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Uplifting The Race Through Domesticity: Capitalism, African-American Migration, And The Household Economy In The Great Migration Era Of 1916—1930

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  • Nina Banks

Abstract

The transformation of African Americans into a working-class population began during the World War I Great Migration era. In response to the rise in racial intolerance and the urgency of migrants' needs, the Pittsburgh Urban League was formed in 1918 in Pittsburgh, Pennsylvania. Using a historical case study, this article suggests that the League attempted to promote domesticity among married migrant women for the purpose of racial uplift. This paper examines the implications of this strategy for migrant households and Pittsburgh industry. The study explores the relationship between patriarchy and capitalism in the formation of working-class families by discussing the role of racial ideologies in this process. The author argues that studies of white women's domesticity and reproductive labor also must address the ways in which race has affected their incorporation into capitalist class systems in countries where race is a central organizing feature of the political economy.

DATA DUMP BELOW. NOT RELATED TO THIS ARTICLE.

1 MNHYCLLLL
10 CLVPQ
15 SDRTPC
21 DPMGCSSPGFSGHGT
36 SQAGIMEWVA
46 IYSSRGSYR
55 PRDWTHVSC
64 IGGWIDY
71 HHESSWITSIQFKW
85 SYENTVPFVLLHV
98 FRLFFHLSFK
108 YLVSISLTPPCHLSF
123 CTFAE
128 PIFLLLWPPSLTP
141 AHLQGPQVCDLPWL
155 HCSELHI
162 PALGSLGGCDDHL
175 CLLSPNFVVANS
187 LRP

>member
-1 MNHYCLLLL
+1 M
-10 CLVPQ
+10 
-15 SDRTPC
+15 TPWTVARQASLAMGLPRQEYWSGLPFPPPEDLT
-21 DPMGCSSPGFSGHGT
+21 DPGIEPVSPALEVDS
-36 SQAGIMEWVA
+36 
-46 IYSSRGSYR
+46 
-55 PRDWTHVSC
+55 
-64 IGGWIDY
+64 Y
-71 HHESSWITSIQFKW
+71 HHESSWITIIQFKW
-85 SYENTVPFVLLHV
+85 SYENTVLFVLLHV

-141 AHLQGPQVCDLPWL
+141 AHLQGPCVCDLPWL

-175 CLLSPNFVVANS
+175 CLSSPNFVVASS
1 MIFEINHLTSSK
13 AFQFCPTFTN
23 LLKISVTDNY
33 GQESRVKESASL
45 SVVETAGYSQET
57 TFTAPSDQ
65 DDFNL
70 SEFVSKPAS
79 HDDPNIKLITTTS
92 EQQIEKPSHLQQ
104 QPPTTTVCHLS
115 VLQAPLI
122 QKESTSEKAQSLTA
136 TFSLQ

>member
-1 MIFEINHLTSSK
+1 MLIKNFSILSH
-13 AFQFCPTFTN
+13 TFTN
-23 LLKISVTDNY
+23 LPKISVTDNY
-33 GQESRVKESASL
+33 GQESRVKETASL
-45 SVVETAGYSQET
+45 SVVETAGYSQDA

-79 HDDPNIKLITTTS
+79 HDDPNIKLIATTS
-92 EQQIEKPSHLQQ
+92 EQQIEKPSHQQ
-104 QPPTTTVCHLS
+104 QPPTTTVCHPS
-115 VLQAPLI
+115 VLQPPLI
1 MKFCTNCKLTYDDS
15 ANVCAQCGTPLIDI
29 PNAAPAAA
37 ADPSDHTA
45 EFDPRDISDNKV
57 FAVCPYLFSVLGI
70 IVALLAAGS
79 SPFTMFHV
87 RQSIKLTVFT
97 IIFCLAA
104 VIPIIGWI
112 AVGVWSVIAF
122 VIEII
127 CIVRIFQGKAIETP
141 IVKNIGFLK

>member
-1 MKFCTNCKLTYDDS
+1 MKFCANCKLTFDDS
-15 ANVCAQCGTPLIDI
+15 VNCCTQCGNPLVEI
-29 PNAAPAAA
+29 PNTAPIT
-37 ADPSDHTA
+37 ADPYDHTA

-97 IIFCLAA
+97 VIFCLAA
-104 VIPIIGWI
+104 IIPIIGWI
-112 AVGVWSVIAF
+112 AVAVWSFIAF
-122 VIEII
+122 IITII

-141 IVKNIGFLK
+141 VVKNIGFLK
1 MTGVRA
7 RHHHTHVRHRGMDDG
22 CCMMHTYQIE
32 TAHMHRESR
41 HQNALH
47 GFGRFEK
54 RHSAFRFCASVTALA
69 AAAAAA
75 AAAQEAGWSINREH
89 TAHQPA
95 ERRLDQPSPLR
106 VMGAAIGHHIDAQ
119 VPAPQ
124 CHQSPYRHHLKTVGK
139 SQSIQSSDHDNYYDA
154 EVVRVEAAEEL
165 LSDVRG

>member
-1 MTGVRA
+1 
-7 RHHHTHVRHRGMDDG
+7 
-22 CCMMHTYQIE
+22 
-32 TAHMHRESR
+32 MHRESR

Suggested Citation

  • Nina Banks, 2006. "Uplifting The Race Through Domesticity: Capitalism, African-American Migration, And The Household Economy In The Great Migration Era Of 1916—1930," Feminist Economics, Taylor & Francis Journals, vol. 12(4), pages 599-624.
  • Handle: RePEc:taf:femeco:v:12:y:2006:i:4:p:599-624
    DOI: 10.1080/13545700600885271
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    References listed on IDEAS

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    1. Goldin, Claudia, 1977. "Female Labor Force Participation: The Origin of Black and White Differences, 1870 and 1880," The Journal of Economic History, Cambridge University Press, vol. 37(1), pages 87-108, March.
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    Cited by:

    1. Nina Banks, 2013. "Family migration in the US," Chapters, in: Deborah M. Figart & Tonia L. Warnecke (ed.), Handbook of Research on Gender and Economic Life, chapter 30, pages 487-503, Edward Elgar Publishing.

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    More about this item

    Keywords

    Domesticity; reproductive labor; racial uplift; JEL Codes: J16; J61; J15;
    All these keywords.

    JEL classification:

    • J16 - Labor and Demographic Economics - - Demographic Economics - - - Economics of Gender; Non-labor Discrimination
    • J61 - Labor and Demographic Economics - - Mobility, Unemployment, Vacancies, and Immigrant Workers - - - Geographic Labor Mobility; Immigrant Workers
    • J15 - Labor and Demographic Economics - - Demographic Economics - - - Economics of Minorities, Races, Indigenous Peoples, and Immigrants; Non-labor Discrimination

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